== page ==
The United States on Friday said that there is no change in its policy on Kashmir and called on India and Pakistan to maintain calm and restraint.

“No”, firmly replied State Department Spokesperson Morgan Ortagus when asked by reporters if there has been any change in America’s policy on Kashmir.

The US policy has been that Kashmir is a bilateral issue between India and Pakistan and it is up to the two countries to decide on the pace and scope of the talks on the issue.

“And if there was, I certainly wouldn’t be announcing it here, but no, there’s not,” the official said in response to a follow-up question.

She said the United States supports dialogue between India and Pakistan over Kashmir.

“It’s something that we’ve called for calm and restraint by all parties. We want to maintain peace and stability, and we, of course, support direct dialogue between India and Pakistan on Kashmir and other issues of concern,” the US State Department spokesperson said.

The Indian Parliament on Tuesday approved provisions to scrap Article 370 and passed a bill to bifurcate the state into two Union Territories.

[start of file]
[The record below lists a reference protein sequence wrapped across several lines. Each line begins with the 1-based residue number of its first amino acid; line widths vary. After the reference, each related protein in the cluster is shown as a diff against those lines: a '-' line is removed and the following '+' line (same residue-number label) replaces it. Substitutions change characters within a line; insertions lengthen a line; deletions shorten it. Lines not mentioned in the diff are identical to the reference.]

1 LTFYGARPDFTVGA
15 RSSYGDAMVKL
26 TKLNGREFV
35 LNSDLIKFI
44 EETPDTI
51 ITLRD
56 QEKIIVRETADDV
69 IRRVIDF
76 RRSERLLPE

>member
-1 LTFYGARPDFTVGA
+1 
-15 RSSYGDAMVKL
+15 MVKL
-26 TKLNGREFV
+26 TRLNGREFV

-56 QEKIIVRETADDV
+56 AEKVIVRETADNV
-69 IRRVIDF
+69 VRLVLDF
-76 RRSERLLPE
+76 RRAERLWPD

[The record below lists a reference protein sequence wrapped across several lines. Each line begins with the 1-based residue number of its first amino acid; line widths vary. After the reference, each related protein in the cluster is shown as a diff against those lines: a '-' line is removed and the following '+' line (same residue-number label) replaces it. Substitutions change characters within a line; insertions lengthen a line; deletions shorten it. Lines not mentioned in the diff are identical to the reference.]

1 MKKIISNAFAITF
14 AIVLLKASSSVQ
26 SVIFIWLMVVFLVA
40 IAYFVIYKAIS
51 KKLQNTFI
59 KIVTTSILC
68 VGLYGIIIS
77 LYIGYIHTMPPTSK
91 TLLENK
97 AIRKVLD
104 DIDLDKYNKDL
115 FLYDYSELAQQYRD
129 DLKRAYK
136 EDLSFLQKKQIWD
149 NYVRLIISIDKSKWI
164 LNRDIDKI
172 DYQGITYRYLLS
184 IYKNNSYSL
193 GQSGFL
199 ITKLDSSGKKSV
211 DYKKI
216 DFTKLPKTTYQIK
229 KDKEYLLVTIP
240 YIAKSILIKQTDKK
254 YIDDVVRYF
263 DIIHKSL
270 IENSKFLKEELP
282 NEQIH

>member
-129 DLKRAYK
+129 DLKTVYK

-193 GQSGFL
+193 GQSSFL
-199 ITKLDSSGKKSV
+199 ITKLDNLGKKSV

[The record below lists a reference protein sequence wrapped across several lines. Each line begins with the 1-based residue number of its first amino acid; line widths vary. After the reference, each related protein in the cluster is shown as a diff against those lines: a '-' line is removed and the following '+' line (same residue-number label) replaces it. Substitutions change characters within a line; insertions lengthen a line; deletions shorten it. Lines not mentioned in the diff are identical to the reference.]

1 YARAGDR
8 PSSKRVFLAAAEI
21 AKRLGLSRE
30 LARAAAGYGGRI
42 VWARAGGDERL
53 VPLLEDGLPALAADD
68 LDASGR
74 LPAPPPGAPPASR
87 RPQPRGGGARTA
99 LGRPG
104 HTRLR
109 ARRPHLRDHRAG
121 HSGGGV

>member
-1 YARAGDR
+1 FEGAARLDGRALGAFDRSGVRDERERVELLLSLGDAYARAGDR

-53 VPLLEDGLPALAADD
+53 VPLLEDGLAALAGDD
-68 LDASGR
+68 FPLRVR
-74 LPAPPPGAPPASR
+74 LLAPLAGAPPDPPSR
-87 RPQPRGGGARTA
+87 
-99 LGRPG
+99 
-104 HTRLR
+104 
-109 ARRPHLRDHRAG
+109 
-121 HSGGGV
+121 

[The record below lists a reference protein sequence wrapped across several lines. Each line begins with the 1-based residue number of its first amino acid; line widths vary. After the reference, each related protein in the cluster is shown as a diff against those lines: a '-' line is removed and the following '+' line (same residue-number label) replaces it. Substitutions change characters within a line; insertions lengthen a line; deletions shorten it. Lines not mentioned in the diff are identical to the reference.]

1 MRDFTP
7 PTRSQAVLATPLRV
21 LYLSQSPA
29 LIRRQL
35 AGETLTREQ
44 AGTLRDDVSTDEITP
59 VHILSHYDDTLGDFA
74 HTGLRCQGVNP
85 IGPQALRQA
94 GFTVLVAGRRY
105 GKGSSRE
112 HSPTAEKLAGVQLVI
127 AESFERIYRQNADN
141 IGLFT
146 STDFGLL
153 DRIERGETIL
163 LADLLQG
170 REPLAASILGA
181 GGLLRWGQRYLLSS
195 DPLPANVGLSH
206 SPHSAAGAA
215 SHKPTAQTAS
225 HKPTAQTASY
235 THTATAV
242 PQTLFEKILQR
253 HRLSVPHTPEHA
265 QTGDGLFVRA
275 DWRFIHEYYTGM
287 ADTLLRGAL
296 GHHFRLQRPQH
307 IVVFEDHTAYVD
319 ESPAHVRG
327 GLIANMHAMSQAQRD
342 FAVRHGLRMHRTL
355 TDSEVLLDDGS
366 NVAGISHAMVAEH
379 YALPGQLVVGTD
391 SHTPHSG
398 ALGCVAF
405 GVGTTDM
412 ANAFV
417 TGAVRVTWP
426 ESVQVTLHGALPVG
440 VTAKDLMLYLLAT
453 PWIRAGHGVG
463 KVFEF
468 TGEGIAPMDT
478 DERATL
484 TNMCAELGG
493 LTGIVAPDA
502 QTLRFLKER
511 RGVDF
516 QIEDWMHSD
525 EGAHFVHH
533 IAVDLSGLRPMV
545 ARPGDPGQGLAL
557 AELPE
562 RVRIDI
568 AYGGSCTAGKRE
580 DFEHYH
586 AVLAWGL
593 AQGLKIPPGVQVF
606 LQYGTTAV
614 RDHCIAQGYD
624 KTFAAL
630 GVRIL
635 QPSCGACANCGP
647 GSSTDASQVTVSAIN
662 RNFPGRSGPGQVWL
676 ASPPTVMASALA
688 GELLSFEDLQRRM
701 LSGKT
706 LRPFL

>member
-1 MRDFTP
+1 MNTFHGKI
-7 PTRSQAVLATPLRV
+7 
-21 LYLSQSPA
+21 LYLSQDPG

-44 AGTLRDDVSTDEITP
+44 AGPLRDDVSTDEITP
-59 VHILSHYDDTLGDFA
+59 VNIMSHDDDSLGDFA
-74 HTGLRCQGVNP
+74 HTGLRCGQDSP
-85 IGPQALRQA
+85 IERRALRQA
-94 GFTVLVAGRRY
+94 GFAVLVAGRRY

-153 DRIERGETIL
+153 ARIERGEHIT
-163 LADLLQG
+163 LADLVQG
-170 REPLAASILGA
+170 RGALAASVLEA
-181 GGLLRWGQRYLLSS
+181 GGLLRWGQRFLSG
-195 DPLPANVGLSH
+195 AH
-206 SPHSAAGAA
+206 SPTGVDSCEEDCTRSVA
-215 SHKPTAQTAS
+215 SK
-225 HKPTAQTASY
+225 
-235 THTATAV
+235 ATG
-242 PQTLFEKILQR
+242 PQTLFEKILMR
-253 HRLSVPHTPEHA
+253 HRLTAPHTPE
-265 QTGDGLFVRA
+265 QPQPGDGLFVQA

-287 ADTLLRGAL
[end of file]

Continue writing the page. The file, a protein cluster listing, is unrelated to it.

Ortagus said the US was working closely with the two South Asian countries.

“We have a lot of engagement with India and Pakistan. Obviously, we just had Prime Minister Khan here, not just because of Kashmir. That’s certainly an incredibly important issue and something that we follow closely. But we have a host of issues that we work with India on quite closely and that we work with Pakistan on quite closely,” she said.

Ortagus further reiterated earlier statements that the US was not consulted and informed by India about its decision on scrapping articles 370 and 35A of the Indian Constitution.

“There was no heads up given,” she said.

Successive US administrations’ policy have been to encourage India and Pakistan to resolve their differences through dialogue.

Meanwhile, after Acting Secretary of State for South and Central Asia Alice Wells, another senior US diplomat is heading to India.

The visit was pre-scheduled but it would be used to discuss the current issues, Ortagus said.

Earlier on Thursday, top US lawmakers urged Pakistan to refrain from any “retaliatory aggression” against India and take “demonstrable action” against terrorist groups within its territory.

This came hours after Pakistan on Wednesday expelled Indian High Commissioner Ajay Bisaria and suspended trade with India over the revocation of Article 370 in Jammu and Kashmir.

Two top Democratic lawmakers Senator Robert Menendez and Congressman Eliot Engel of the House Foreign Affairs Committee in a joint statement on Wednesday expressed concern over what they called restrictions in Jammu and Kashmir.

“Pakistan must refrain from any retaliatory aggression, including support for infiltrations across the Line of Control, and take demonstrable action against the terrorist infrastructure on Pakistan’s soil,” they said in the statement.

Last month, US President Donald Trump had claimed that Prime Minister Narendra Modi had requested him to mediate in the Kashmir issue, which India has strongly denied.